Parent reports school paddling
Published 4:58 pm Tuesday, March 29, 2011
A parent’s complaint to school officials about her child being paddled has been resolved satisfactorily, School Superintendent Fred Rayfield said.
Last Wednesday evening, the mother of a student at Jones-Wheat Elementary School reported to Bainbridge Public Safety that her child had been punished by Principal Larry Clark. The mother stated her son had been paddled four times with a wooden paddle and showed an officer bruises on her child’s buttocks.
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According to Rayfield, the child in question was not punished for fighting with other students, as had been stated in the BPS incident report. However, the superintendent said he could not comment further on the details of the incident out of regard for the student’s privacy.
Rayfield stated that he now considered the matter satisfactorily resolved after the mother had meetings with the superintendent and Clark and with school administrators at Jones-Wheat.
“The meetings went very well,” Rayfield said. “The staff at Jones-Wheat are going to make adjustments related to the treatment of that student.”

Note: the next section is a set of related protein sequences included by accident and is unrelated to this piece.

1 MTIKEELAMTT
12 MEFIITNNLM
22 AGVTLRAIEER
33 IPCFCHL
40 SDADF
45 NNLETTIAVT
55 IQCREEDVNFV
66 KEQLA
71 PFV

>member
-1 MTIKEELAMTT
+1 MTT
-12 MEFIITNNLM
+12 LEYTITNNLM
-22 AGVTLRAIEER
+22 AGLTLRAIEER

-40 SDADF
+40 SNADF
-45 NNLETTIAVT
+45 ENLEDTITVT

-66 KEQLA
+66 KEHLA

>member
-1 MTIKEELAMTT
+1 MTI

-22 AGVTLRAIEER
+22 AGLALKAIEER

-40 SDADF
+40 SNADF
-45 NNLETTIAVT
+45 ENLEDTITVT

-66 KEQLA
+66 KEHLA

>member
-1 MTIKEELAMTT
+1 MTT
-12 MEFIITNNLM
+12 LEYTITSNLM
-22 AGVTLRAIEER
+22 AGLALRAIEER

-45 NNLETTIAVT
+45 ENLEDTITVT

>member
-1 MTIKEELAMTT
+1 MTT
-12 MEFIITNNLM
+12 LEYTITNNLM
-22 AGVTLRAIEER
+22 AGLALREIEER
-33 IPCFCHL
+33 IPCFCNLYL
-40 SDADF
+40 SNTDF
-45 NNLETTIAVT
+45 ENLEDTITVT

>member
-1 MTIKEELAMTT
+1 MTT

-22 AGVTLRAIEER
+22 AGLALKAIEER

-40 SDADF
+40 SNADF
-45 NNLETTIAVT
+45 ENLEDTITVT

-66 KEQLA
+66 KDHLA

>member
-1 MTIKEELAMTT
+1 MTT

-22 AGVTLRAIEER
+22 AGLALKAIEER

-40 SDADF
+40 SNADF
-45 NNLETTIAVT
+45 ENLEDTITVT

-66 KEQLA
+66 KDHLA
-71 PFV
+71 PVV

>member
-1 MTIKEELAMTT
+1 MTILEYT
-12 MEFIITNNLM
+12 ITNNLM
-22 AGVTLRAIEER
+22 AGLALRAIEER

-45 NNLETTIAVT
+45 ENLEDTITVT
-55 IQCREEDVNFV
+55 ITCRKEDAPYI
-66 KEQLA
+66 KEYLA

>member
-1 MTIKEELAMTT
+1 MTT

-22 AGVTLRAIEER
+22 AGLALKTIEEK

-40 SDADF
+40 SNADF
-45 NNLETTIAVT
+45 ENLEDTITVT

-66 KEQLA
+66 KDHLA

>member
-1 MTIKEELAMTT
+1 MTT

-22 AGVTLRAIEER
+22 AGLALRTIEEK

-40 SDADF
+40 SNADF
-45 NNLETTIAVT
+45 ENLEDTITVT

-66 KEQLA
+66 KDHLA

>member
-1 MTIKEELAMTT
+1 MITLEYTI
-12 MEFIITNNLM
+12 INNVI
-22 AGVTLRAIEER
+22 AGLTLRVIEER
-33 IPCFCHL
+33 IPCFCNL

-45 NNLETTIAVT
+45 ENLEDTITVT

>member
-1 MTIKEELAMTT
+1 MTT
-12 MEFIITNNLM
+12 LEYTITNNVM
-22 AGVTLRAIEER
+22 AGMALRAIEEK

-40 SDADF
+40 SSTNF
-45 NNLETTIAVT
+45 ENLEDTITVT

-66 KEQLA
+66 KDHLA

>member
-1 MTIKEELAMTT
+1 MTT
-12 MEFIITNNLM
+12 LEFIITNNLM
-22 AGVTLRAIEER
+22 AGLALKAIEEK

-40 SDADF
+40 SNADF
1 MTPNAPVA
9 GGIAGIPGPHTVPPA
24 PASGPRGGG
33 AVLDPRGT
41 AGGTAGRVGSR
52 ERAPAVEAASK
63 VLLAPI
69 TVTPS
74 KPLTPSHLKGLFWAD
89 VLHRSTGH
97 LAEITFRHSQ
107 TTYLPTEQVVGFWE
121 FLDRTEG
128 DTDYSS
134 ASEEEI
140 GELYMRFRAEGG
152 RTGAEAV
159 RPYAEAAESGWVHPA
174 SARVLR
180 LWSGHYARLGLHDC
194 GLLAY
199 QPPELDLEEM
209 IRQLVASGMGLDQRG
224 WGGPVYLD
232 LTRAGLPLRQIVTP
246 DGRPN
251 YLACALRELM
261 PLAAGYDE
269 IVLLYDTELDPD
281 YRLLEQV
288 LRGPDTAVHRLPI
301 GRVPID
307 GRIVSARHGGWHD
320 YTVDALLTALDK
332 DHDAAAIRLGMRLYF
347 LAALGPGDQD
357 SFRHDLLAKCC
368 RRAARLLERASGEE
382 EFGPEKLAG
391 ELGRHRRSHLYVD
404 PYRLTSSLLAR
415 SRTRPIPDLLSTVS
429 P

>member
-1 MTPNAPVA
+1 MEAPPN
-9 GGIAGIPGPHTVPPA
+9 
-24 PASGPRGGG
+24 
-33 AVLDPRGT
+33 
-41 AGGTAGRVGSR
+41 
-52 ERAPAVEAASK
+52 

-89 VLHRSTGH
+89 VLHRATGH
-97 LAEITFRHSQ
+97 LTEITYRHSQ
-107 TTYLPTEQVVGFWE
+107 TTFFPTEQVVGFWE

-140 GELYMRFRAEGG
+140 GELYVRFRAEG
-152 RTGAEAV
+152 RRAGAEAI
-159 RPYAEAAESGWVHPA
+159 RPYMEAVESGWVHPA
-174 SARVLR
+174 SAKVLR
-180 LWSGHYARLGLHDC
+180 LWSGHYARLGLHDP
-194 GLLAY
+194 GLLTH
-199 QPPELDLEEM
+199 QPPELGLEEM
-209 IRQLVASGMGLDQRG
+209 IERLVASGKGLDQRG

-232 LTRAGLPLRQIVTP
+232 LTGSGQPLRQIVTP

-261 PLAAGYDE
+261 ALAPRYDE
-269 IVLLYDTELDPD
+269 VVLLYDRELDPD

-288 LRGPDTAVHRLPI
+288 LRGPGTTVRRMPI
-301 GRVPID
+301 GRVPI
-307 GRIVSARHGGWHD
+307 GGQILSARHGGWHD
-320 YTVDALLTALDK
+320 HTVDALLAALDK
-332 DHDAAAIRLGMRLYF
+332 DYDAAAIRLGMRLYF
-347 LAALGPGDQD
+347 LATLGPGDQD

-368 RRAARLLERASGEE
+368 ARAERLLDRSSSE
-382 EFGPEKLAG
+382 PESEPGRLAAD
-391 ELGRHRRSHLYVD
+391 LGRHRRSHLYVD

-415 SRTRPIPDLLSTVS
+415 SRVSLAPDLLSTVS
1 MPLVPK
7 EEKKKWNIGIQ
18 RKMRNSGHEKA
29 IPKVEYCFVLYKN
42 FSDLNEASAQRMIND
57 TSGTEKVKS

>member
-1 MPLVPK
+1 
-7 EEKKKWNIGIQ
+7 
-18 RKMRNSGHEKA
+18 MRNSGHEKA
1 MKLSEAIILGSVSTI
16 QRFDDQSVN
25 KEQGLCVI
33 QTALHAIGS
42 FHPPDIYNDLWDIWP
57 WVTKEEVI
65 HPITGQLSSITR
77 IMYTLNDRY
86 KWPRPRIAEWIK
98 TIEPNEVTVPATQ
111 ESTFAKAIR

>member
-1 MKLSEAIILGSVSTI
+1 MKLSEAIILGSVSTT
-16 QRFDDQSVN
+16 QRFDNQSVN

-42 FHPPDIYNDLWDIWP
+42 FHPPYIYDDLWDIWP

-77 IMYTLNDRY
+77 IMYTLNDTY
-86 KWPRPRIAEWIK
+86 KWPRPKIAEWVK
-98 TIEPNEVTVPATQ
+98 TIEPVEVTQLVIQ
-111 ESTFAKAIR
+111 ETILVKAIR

According to Rayfield, Clark followed the Decatur County School Board’s policy for the use of corporal punishment.
Among the requirements of the policy, corporal punishment shall not be administered to a child whose parents or legal guardian file “a statement objecting to its use or from a medical doctor licensed in Georgia stating that is detrimental to the child’s mental or emotional stability.”
Rayfield said each student’s parents/guardians are given the opportunity to select whether they approve or disapprove of corporal punishment at the start of each school year. At any time during the school year, parents can change their preference.
“If a parent were to say, for example, that their child is in sixth grade and they don’t want him paddled for the rest of his school career, then we honor that,” Rayfield said.
It’s up to the principal of each school to decide whether or not corporal punishment will be a part of their school’s discipline plan or not.
“Some of them [use it]; some of them don’t,” Rayfield said.
Rayfield said the school board is currently in the process of reviewing its entire policy manual, including the corporal punishment policy.
2009 incident sparked paddling debate
The repeated paddling of a third-grader at Potter Street Elementary in February 2009 prompted a public debate about whether paddling should be allowed in local schools.
Ultimately, the Board of Education disiplined the assistant principal who paddled the child on three different instances in one day. The assistant principal was suspended without pay for 10 days.
Former School Superintendent Ralph Jones had suspended the use of corporal punishment immediately following the incident while the school board discussed and revised its corporal punishment policy.